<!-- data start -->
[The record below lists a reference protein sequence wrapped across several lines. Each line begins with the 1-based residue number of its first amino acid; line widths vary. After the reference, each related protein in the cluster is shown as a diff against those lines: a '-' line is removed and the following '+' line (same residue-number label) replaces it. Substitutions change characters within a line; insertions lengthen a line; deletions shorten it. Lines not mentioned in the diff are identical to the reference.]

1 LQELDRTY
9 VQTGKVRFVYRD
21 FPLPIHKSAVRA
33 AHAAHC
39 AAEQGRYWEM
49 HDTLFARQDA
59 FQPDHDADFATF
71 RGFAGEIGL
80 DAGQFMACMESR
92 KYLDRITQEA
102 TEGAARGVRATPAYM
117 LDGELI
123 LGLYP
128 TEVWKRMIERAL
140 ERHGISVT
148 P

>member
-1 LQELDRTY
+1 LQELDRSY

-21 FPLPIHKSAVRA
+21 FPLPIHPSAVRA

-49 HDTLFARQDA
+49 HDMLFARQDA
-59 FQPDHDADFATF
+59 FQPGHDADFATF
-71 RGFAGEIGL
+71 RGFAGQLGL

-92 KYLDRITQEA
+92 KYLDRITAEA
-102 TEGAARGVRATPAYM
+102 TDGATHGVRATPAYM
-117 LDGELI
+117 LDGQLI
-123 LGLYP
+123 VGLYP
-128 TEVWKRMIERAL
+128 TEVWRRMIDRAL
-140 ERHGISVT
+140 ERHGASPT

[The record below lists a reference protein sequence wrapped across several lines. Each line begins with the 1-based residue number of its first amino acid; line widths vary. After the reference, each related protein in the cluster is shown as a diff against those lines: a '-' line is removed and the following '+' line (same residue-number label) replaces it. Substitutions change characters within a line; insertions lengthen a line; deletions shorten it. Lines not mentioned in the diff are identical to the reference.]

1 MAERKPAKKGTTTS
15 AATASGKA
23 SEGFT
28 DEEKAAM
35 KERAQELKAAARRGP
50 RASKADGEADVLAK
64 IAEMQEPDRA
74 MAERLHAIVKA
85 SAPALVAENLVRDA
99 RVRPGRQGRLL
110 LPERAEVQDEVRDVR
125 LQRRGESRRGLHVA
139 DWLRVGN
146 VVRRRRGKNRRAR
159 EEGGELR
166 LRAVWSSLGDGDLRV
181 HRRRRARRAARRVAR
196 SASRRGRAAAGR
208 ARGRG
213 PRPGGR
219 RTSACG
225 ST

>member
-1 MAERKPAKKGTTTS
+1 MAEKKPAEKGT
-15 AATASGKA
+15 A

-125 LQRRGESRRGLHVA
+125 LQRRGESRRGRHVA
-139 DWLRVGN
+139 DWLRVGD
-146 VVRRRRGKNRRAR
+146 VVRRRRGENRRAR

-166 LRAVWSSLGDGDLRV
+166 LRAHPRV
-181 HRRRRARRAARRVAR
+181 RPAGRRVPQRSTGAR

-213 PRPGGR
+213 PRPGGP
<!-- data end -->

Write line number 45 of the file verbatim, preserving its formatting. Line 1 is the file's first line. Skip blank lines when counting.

28 DEEKAAM